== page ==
Open Source Weekly #12 - A fast and sustainable web(site)

I spent the past two days rebuilding my website
from scratch, ditching Bootstrap, JQuery and custom fonts (you’ll be horrified to learn how much
traffic custom fonts are accountable for) in order to improve its performance, readability and computing resources usage.

I’m pretty satisfied with the effort: now, any page reliably loads in less than 1 second worldwide
without a CDN (yeah, even in Australia) and the theme overhead is approximately 10 KB.

website performance

As I’m not the only one concerned about my website performance and resources impact, let’s explore the world of extremely lightweight and sustainable websites.

Did you know

How to build an extremely fast and sustainable website?

First of all, dismiss the snake oil salesmen: Single page application frameworks (like React, Vue and all the derivatives. As the name implies they are good for applications, not websites), headless CMS, CDN....

They only add bloat which is the complete opposite of performance and sustainability. Furthermore, adding middlemen can only induce downtimes.

Just use old and boring technology: a static site generator with HTML, CSS and JavaScript.

While rebuilding my website I learned a few things:

  • Use the default system fonts.
  • HTML, CSS and JS takes time to parse. Experiment between adding the assets as external resources (thus requiring additional requests) and inlining them (thus they are loaded for each page).
  • There are lightweight alternatives to JQuery which provide the same ease of development. I chose cash (see below).
  • The fastest code is the one that does not exist. Instead of adding, remove, remove remove. Remove useless libraries, remove useless images, remove useless top bars.
  • It took me less time to build it from scratch rather than integrating Bootstrap.
  • Text compresses well (due to the low entropy) and images & fonts don’t (due to the high entropy).
  • My budget for a page is 30KB for HTML + CSS + JS, almost half the size of the custom font I previously used.
  • Don't worry about supporting Internet Explorer.


In an age of disposable smart devices and unrepairable electronics, there are few topics that occupy my mind as much as solutioning for technological resilience.

Off the grid
People choose to live off-grid for self-sufficience, resilience, or ecological reasons. For us, to live off-grid, is most of all letting go of the numbing culture of convenience.
These adventurers are living on a boat with constrained resources by choice. If we don’t abruptly stop our destruction of the environment, we will be forced to live by the same constraints in a few years. So better learn right now how to live sustainably.

Delivering WordPress in 7KB
Remember, NASA managed to put a man on the moon with about 50KB of data storage to play with.

How to Build a Low-tech Website
Our new blog is designed to radically reduce the energy use associated with accessing our content.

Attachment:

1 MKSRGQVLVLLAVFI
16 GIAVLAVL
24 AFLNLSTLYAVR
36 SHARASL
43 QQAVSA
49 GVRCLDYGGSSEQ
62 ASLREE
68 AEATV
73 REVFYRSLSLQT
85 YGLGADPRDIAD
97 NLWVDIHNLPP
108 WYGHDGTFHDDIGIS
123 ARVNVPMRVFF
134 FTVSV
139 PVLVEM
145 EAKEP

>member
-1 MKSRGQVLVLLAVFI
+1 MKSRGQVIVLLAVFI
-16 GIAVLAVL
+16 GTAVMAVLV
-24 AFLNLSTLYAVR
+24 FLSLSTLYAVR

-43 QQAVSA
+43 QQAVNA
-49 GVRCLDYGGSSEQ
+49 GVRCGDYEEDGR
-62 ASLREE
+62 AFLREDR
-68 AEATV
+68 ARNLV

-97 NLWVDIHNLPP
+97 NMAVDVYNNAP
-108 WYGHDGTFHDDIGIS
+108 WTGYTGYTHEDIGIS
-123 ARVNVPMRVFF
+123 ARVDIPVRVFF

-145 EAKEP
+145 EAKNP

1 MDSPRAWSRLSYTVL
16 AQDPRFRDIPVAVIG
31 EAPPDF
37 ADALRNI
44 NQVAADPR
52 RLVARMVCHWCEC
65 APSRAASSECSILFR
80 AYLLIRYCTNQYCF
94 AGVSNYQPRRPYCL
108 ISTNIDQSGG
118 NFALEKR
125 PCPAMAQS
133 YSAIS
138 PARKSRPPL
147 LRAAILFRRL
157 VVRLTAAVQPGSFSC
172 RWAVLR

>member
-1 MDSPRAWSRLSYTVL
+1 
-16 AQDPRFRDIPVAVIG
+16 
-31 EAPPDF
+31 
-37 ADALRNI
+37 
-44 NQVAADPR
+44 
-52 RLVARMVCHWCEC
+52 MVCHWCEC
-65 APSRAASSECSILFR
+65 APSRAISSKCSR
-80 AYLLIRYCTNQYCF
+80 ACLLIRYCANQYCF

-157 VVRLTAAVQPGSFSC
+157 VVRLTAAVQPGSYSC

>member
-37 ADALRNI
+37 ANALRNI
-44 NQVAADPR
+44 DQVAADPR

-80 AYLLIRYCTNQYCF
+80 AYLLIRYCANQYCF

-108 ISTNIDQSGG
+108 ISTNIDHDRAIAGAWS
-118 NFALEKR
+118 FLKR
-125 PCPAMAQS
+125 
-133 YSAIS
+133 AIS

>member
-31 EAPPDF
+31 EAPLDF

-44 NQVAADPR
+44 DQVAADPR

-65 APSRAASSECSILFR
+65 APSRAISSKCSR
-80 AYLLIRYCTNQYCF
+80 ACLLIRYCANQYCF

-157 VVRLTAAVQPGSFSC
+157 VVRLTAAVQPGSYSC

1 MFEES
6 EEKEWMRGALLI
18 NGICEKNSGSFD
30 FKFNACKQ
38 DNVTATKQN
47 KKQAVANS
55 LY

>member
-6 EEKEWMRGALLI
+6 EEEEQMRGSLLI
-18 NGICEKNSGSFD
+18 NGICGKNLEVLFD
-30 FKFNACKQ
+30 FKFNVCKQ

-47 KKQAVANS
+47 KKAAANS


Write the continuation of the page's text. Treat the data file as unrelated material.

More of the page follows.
Sustainable Web Design (2013)
A growing number of industries are trying to reduce or at least curtail carbon footprints and energy use. Emissions standards have been set for the automotive, construction, and even telecommunications industries. Yet the internet’s carbon footprint is growing out of control: a whopping 830 million tons of CO2 annually, which is bigger than that of the entire aviation industry. That amount is set to double by 2020.

On Websites
The current web is strange. It seems to be governed by some silly rules: You want people to spend as much time as possible on your site, You want people to visit your site frequently, You want people to share your content...

A solar powered website
This website is a solar-powered, self-hosted version of Low-tech Magazine. It has been designed to radically reduce the energy use associated with accessing our content.

Build a JSON API With Hugo's custom output formats
How to build a JSON API with a static site generator 😅


hugo (Apache 2.0)
A simple and fast static site generator with a huge community who builds a lot of themes.
It’s my weapon of choice.

hugonews (GPL 2.0)
A lightweight Hugo theme that mimics Hacker News (demo).

zola (MIT)
A fast static site generator in a single binary with everything built-in.

Publii (GPL 3.0)
Publii is a desktop-based CMS for Windows, Mac and Linux that makes creating static websites fast and hassle-free, even for beginners.

Cash (MIT)
An absurdly small jQuery alternative for modern browsers.

Susty (GPL 2.0)
A tiny WordPress theme focused on being as sustainable as possible. Just 6KB of data transfer, or 7 with Yoast!


A new attack against the Bluetooth specification itself was found, affecting Samsung, Apple, Qualcomm devices and much more.

Also other vulnerabilities have come out this week in LibreOffice, Ruby on rails, Red hat and Ubuntu’s kernels, PostgreSQL, Chrome OS and more. Update now :)


Designing for Sustainability: A Guide to Building Greener Digital Products and Services, by Tim Frick

Pixels use electricity, and a lot of it. If the Internet were a country, it would be the sixth largest in terms of electricity use. That’s because today’s average web page has surpassed two megabytes in size, leading to slow load times, frustrated users, and a lot of wasted energy. With this practical guide, your web design team will learn how to apply sustainability principles for creating speedy, user-friendly, and energy-efficient digital products and services.

Stay safe ✌️

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Tags: sustainability, open-source

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